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Rove Beetle? - Philonthus

Rove Beetle? - Philonthus
Soquel, Santa Cruz County, California, USA
June 7, 2011
I have to know! Did a grass seed get lodged in its side, or what?

Images of this individual: tag all
Rove Beetle? - Philonthus Rove Beetle? - Philonthus Rove Beetle? - Philonthus Rove Beetle? - Philonthus Rove Beetle? - Philonthus Rove Beetle? - Philonthus Rove Beetle? - Philonthus

Moved from ID Request.

Looks like it's probably a member of Laboulbeniales, probably in the genus Teratomyces, but difficult to tell. Let me know if you'd like me to take a look at the fungus!

It seems that Laboulbs have a rep for ...
It seems that Laboulbs have a rep for being very host specific parasites. According to one source sometimes even have a preference for a particular side on an insect. That's pretty cool. I don't know if this one is host specific, but if so, it would be a neat tool for identification. I am just a humble photography hobbyist, so I don't what the implications are, beyond there being a certain satisfaction that comes from learning the classification of the things I photograph, and what makes them unique.

If I come across this again, would it be a good idea to try removing the fungus with tweezers? If I had a stationary target there might be a chance of getting a higher resolution shot.

Huh -- now that I look more c
Huh -- now that I look more closely I actually see two thalli.

I did my PhD on Labouls. The problem with identifying arthropods based on their parasites is that the parasites are so infrequently seen that when you can survey an area intensively, you wind up seeing that host specificity goes down the more hosts your see. They are remarkably host specific, but they are not *that* host specific. You will find approximately 1.5 host species for every fungal species, and that number will undoubtedly rise as we discover more hosts that are infected with a given fungal species.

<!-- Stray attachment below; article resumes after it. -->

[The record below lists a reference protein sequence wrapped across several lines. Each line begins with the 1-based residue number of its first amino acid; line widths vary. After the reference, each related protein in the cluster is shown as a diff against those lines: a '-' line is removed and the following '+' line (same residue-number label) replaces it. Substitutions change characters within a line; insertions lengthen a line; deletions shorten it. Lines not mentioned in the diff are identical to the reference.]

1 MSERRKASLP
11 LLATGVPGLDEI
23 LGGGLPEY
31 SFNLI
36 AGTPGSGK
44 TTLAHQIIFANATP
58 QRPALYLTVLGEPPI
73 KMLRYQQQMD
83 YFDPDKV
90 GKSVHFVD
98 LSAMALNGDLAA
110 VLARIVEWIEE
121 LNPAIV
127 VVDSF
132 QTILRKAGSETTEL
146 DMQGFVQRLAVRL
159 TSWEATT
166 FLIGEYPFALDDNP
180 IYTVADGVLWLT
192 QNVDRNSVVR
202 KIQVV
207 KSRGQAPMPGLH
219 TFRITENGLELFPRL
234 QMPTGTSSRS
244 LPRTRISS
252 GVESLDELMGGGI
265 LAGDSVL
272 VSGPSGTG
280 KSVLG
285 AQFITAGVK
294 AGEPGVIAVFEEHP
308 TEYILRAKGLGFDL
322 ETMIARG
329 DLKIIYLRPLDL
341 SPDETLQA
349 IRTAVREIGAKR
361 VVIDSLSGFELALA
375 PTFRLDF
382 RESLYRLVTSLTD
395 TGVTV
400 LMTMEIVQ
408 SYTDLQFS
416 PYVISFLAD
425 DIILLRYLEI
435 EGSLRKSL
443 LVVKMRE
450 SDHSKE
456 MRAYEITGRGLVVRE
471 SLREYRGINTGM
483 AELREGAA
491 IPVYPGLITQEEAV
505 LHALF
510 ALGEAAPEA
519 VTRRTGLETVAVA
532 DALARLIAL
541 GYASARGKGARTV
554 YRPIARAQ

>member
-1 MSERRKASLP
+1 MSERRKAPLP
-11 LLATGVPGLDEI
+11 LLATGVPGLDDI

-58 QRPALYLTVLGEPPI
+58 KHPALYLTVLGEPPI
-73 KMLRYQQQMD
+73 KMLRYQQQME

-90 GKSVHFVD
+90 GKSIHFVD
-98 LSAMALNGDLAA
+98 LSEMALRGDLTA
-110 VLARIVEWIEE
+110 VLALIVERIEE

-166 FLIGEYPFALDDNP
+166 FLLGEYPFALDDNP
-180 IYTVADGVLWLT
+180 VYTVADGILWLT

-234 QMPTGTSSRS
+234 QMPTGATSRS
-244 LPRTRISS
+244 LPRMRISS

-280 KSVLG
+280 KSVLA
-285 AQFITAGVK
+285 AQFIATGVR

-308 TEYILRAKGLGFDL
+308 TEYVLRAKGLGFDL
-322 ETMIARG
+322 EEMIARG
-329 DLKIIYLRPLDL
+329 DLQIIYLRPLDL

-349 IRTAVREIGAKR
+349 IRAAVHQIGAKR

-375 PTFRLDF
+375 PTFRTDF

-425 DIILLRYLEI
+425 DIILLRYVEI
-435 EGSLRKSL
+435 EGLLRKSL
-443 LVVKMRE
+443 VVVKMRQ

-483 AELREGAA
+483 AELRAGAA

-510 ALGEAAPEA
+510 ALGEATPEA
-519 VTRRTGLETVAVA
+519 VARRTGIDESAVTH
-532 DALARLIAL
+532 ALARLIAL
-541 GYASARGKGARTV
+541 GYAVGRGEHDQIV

Lauren Goldmann and Alex Weir, colleagues of mine, just published a fantastic study on position-specificity. The whole paper is available right now from Mycologia website. Here is the abstract:

For my PhD I also studied a system of position specificity that is somewhat different from the one above, but was unable to get sequences for some of the species. The beetle is Bembidion texanum (=Bembidion picipes). In any case, that system only has one species pair that is morphologically similar. So I expect in that system you will find that the different morphological species, except for one pair, are actually distinct. The genus Laboulbenia proved difficult for me to get DNA sequences from.

There can be a preference for 'sides' of the host, but in my case this was population-dependent and local. In some locales in Illinois, all the infections of parasite L. odobena were on the right side of the hosts, and in other locales in Illinois, 90% of the infections were on the right side. So a LOT of sampling will reveal patterns not seen before. I also discovered 2 species on this beetle not seen by Benjamin initially in the 1950s. It can take a few years of sampling to find rare species.

If you want to remove the fungus, you need to poke at the base with a minuten pin in a pin holder. I would also do this in a drop of glycerol on a microscope slide. it takes a lot of dexterity to do it in the open air and not lose the fungus, because it's so firmly attached it will just spring off when you apply the force necessary to dislodge the "foot." I would not remove the fungi in alcohol: you will lose them altogether.

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